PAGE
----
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Undergraduate Research A Priority At Clarkson: 50 Students Deliver Poster And Oral Presentation At Annual Research Symposium
[A photo for newspaper use is available at http://www.clarkson.edu/news/photos/sure2003.jpg.]
From the development of a treatment technology to remove arsenic from drinking water in small water and domestic water systems to the synthesis of a durable, nontoxic polymer coating for a prosthetic heart valve, some 50 Clarkson University undergraduates presented the results of original research projects at the annual Symposium of Undergraduate Research Experiences (SURE) held recently on campus.
At Clarkson, undergraduate research is part of the foundation of an experiential-based curriculum that has earned the University accolades and awards over the last few years.
“Early research is one of our biggest competitive advantages,” said David Craig, director of the Honors Program, ”and the projects this year exemplify our key themes – that research can enhance undergraduate experience, that our size enables us to increase and personalize interaction between students and professors, and that a Clarkson education is focused on the individual.”
Undergraduate research at Clarkson is supported by a variety of programs including the Honors Program, the McNair Scholars Research Program, the K-12 Project-Based Learning Partnership Program, and Research Experiences for Undergraduates, in addition to numerous funded and unfunded research projects hosted by individual faculty investigators across all of Clarkson's four schools.
Research projects cover a wide variety of disciplines, from bio-molecular science and psychology to mechanical engineering and computer science. For some students, participation in research starts even before they officially begin their freshman year. Honors Program students are invited to assist in laboratories and learn research methodology the summer before they enter Clarkson. Over the next four years, students will often work as research assistants in faculty laboratories or are given the opportunity to design and conduct their own experiments.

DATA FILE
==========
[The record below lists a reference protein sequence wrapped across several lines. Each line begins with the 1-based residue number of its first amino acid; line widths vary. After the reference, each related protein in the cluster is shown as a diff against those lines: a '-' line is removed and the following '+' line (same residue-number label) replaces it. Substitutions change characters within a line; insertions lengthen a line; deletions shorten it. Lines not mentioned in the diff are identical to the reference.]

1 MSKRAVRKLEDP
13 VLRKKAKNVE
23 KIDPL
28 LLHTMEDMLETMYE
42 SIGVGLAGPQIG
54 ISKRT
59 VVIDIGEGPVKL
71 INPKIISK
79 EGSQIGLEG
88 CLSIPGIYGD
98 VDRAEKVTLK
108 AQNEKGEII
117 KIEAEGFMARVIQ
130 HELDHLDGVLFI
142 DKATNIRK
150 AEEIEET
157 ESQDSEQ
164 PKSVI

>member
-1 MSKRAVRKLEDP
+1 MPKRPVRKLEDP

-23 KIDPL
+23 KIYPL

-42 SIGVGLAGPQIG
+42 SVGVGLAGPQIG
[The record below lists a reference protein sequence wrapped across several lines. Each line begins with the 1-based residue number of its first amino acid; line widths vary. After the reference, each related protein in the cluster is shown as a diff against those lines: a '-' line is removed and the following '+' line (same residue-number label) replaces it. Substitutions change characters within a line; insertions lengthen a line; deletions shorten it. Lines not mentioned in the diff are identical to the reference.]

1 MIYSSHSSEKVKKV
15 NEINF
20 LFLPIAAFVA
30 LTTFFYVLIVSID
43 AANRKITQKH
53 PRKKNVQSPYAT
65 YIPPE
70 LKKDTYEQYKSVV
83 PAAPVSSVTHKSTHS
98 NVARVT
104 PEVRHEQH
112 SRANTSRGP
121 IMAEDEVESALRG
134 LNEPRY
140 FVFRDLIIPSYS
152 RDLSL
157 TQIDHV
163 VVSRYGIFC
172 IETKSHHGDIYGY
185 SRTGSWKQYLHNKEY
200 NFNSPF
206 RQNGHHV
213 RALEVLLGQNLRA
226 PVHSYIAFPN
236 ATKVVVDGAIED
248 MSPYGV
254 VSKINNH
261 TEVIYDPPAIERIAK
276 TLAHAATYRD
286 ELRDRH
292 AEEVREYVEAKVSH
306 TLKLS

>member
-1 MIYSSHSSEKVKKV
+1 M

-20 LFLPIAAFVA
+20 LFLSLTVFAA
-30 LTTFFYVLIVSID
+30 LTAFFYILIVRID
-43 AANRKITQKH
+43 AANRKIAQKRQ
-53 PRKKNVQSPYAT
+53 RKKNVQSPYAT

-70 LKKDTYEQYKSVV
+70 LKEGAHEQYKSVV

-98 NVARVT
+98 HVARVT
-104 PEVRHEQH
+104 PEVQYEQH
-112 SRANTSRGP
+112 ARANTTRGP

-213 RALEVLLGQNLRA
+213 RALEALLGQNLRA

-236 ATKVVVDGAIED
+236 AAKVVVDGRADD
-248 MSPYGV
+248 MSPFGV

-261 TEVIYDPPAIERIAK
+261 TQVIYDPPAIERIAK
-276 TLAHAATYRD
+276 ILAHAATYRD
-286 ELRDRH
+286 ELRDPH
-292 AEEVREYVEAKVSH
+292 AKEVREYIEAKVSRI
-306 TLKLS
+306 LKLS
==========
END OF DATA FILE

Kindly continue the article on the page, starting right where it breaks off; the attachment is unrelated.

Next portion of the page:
“When I developed an idea for an original research experiment, I received a lot of support. The Honors Department found lab space and an adviser to work with me. I definitely received more help and encouragement than I expected,” said student Sarah Allen, who worked with Biology Professor Craig Woodworth on an investigation of the over expression of EGF-R, a membrane tyrosine kinase receptor, in cervical cancer. Allen begins a doctoral program in cell molecular biology at the University of Rochester in the fall.
Students present their research at the spring symposium each year, which includes an afternoon of poster displays and oral presentations before fellow student researchers, faculty and the general public. The presentations give them an opportunity to address two key elements of the scientific process: defining methodology and interpreting results.
“Conducting original research and assisting faculty research projects immerse students in a collaborative learning environment, and offer them an invaluable opportunity to participate in ‘open-ended’ problem-solving, scientific methodology, and cutting edge science,” added Craig. “It also gives them a solid foundation for future work in graduate school or in corporate laboratories.”
May Graduate Cynthia Koziol, who begins an advanced degree program in pharmacology at the University of Wisconsin-Madison next fall, agrees. “Graduate school directors were really impressed with the amount of research experience I had at Clarkson. It clearly made me a more competitive candidate. Also, I will enter graduate school with greater confidence, since I have an understanding of research techniques.”
PHOTO CAPTION: Clarkson University students display the results of original research projects to fellow students, faculty and the general public at the Fourth Annual Symposium of Undergraduate Research Experiences held recently on the Clarkson campus.